The Best And Worst Performing Trusts From A Turbulent First Quarter

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The Best And Worst Performing Trusts From A Turbulent First Quarter

It has been an interesting start to the year with the macro-economic data driving sentiment one way then another. This has created a challenging environment for investment trusts with many big winners and losers.

When there is so much uncertainty about which way things will go it can create some decent opportunities, so it is worth looking back at what has happened and why. If you do that then the recent performance can provide a useful guide as to what might happen in the months ahead.

The year started on a positive note, but hopes of multiple rate cuts in the US and the UK faded quite early after the release of better than expected economic data. It now looks as though inflation and interest rates will stay higher for longer, unless events in the Middle East throw another spanner in the works.

Equity Winners

According to the broker Numis, the average investment trust share price was up 3.1% in the first quarter, with the average discount widening from 13.9% to 16%. The biggest winners amongst the equity mandates were those with significant exposure to the US mega cap tech stocks that have continued to move higher.

Most of the gains were driven by Nvidia and Meta, with Manchester & London (LON: MNL), Polar Capital Technology (LON: PCT), Allianz Technology (LON: ATT) and JPMorgan American (LON: JAM) up 22.1%, 15.6%, 14.5% and 14.8% respectively. Despite these impressive returns the first three are all trading on double digit discounts.

Another sector that has done well is Biotech, an area that had just endured its longest ever bear market. The main beneficiaries were Polar Capital Global Healthcare (LON: PCGH) that was up 14%, BB Biotech (LON: BION) with a gain of 11.9% and the Biotech Growth Trust (LON: BIOG), which recorded a share price total return of 11.3%.

The Big Losers

The biggest equity losers were those trusts that saw their discounts widen. These included JPMorgan Global Core Real Assets (LON: JARA) that was down 10.8% and RIT Capital Partners (LON: RCP), whose bad run continued with a further decline of 6.2% to leave the shares languishing on a discount of almost 30%.

In terms of the different sectors, it was the UK that seemed to be most out of favour, with many of the constituent trusts being amongst the worst performers. Some of the notable examples were abrdn Equity Income (LON: AEI) that was down 8.5%, Invesco Select UK (LON: IVPU) with a loss of 7.5% and Henderson Smaller Companies (LON: HSL),which fell 5.9%.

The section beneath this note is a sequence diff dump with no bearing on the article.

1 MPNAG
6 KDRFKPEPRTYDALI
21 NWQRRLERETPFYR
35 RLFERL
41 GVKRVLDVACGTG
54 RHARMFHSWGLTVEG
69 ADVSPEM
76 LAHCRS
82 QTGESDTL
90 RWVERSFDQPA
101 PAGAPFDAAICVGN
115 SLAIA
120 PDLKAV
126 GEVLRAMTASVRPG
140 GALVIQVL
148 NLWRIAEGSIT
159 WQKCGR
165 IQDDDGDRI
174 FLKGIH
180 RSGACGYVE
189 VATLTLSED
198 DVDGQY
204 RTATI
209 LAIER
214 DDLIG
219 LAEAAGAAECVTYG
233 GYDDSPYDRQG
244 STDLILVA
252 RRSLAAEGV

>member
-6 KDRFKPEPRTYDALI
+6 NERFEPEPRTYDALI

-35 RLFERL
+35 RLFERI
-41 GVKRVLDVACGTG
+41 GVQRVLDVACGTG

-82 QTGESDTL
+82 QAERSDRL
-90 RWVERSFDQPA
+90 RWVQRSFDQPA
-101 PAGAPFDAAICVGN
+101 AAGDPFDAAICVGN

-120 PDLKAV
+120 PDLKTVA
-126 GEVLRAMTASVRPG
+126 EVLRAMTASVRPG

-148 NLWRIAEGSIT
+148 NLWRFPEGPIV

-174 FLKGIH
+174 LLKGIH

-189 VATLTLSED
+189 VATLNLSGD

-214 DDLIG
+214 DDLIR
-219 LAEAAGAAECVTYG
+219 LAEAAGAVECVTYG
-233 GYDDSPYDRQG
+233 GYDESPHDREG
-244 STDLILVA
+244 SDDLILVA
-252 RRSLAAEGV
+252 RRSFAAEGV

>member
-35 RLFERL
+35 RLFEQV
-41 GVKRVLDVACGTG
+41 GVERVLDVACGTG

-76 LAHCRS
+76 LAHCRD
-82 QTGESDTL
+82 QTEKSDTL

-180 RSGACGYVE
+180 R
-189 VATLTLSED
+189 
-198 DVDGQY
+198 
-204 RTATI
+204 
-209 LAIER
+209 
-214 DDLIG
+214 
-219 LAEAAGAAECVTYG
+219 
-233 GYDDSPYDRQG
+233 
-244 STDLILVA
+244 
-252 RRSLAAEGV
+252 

The continued weak performance of China saw Fidelity China Special Situations (LON: FCSS) drop by five percent, while JPMorgan China Growth & Income (LON: JCGI) lost 4.1%. This also negatively impacted sentiment towards commodities with BlackRock World Mining (LON: BRWM) falling by nine percent.

The Alternatives

The biggest winners amongst the alternatives tended to be more idiosyncratic with the top spot going to Seraphim Space (LON: SSIT) following an impressive gain of 43%. Prior to this it had endured a torrid period and the shares remain at a near 40% discount.

Another area that had been out of favour was private equity, but the implementation of more investor friendly capital allocation policies has helped some of the constituents to turn the corner. Chief amongst these were abrdn Private Equity Opportunities (LON: APEO), which was up by 16% and Schiehallion (LON: MNTN) with a gain of 10.5%.

Both Taylor Maritime Investments (LON: TMIP) and Tufton Oceanic Assets (LON: SHIP) benefitted from the increase in shipping costs following the Houthi attacks in the Red Sea, with gains of 20.3% and 14.5% respectively. Two of the listed hedge funds also did well as their discounts narrowed, allowing Third Point Investors (LON: TPOU) and Pershing Square (LON: PSH) to record share price gains of 17.2% and 12.2%.

Places To Avoid

If there was one place to avoid it was the battery storage funds that all sold off strongly due to concerns about their dividends. Gresham House Energy Storage (LON: GRID), Harmony Energy Income (LON: HEIT) and Gore Street Energy Storage all made significant losses of 61.7%, 49.9% and 27% respectively.

The higher for longer narrative also affected the wider infrastructure sector with many of the constituents experiencing double digit declines. It was the same story for some of the property trusts, although it wouldn’t take much for the situation to reverse if inflation was to resume it’s downwards trend.

This isn’t the case where there are significant stock specific concerns, such as the Life Science REIT (LON: LABS) and the Regional REIT (LON: RGL). The first has achieved weaker than expected earnings growth, while the latter has been affected by the challenging backdrop for offices, with the two trusts losing 37.8% and 37.2% respectively in the first quarter.

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